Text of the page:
Karelian is one of those languages where it is difficult to draw the line between a language and a dialect. It was previously thought that Karelian is divided into three main dialects, namely the Karelian Proper, Livvi (Olonets) and Ludic dialects. This dialectal division was partly based on the different dialects having their own literary language. Linguistically, however, Karelian Proper and Livvi are so close to each other that there is no need to separate them. Instead, we can just speak of Karelian. Ludic (Ludian), however, differs so much from Karelian that it can even be regarded as its own language variety.
The earliest written documents of Karelian are birch-bark letters from the mid-1200s featuring early Karelian written in Cyrillic script. The first printed publications date back to the 1800s and include religious texts and alphabet books. Today, Karelian is written using the Latin alphabet, and some fiction, textbooks as well as TV and radio programmes are produced in Karelian.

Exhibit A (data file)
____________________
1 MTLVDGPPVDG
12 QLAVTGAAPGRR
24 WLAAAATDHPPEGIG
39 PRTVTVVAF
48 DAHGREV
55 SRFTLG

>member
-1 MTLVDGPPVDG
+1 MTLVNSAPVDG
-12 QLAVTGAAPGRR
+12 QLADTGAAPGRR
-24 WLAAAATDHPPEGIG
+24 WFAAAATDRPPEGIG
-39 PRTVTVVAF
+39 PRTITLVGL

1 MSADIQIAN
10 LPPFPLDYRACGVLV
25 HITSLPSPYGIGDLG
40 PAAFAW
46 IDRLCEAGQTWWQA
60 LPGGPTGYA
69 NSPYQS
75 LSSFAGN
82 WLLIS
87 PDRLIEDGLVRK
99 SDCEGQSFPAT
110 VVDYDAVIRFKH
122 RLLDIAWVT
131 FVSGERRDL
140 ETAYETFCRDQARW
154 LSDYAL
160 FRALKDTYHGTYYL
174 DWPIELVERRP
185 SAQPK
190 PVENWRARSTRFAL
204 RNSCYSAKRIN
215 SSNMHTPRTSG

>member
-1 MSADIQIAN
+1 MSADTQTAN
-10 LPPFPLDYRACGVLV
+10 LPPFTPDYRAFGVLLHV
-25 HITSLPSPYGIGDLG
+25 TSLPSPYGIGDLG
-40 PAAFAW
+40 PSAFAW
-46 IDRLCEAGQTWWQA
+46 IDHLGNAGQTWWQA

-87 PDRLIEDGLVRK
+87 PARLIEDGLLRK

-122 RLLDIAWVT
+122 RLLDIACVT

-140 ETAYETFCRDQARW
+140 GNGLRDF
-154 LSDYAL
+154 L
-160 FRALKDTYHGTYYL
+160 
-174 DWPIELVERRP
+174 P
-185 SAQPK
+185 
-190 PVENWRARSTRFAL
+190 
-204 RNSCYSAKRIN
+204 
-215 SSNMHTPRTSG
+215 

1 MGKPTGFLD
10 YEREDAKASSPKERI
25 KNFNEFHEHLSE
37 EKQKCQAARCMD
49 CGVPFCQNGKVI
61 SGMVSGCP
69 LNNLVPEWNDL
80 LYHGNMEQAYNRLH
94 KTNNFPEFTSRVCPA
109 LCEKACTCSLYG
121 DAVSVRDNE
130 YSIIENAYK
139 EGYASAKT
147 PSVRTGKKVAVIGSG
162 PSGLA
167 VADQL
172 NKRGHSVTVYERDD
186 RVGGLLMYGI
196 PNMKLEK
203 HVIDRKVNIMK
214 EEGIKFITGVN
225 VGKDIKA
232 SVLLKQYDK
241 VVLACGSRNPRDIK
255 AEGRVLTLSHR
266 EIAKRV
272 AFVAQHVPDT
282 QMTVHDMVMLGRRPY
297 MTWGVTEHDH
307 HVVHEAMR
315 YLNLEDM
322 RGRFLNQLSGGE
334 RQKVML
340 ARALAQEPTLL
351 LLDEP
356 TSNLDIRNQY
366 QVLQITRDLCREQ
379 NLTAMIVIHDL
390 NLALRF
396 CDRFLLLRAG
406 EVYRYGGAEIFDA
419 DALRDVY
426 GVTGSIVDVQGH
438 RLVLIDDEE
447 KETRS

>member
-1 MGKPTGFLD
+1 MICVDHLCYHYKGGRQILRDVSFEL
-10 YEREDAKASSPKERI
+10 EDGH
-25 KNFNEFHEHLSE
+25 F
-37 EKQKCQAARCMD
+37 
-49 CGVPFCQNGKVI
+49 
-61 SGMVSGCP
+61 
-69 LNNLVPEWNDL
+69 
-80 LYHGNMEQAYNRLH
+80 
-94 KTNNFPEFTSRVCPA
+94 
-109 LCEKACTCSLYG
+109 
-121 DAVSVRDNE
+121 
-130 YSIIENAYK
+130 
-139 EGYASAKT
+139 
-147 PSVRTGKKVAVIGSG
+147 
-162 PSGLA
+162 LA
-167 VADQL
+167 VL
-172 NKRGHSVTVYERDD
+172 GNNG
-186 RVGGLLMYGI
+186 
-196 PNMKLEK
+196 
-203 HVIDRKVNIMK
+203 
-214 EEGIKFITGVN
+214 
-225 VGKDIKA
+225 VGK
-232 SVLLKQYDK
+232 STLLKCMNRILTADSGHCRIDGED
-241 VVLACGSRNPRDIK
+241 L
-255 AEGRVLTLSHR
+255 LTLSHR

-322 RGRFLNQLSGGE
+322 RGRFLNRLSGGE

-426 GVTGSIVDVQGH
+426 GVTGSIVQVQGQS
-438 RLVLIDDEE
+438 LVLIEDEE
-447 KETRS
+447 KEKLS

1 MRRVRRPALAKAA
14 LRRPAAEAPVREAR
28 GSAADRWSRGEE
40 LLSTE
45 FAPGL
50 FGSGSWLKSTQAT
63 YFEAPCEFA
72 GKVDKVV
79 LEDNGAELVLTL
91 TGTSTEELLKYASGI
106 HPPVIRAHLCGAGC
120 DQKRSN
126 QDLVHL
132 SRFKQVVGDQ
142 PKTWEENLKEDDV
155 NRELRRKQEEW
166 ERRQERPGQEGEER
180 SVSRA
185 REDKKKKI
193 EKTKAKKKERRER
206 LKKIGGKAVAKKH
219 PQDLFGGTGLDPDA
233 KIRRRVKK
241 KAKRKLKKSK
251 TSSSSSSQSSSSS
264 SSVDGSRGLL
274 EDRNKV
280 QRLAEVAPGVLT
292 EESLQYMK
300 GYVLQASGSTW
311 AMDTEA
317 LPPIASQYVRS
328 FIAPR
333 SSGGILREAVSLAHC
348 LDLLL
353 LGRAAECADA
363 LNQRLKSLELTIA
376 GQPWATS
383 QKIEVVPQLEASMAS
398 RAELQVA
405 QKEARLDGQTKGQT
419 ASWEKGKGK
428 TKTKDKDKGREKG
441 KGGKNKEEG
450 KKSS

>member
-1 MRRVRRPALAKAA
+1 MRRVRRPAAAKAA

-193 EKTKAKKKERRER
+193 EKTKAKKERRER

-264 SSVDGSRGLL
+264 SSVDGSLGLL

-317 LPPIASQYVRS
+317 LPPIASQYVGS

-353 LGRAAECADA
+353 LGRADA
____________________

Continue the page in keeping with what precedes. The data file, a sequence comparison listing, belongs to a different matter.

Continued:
Some Karelian is also spoken in Finland, and Karelian was granted official status as a minority language in Finland in 2009. In the Republic of Karelia in Russia, no official status has been awarded for the Karelian language(s).
The Finnish Public Media Service Company Yle also broadcasts news in Karelian.
Professor Pertti Virtaranta’s report from Tver Karelia can be viewed (in Finnish) online at Yle Archives.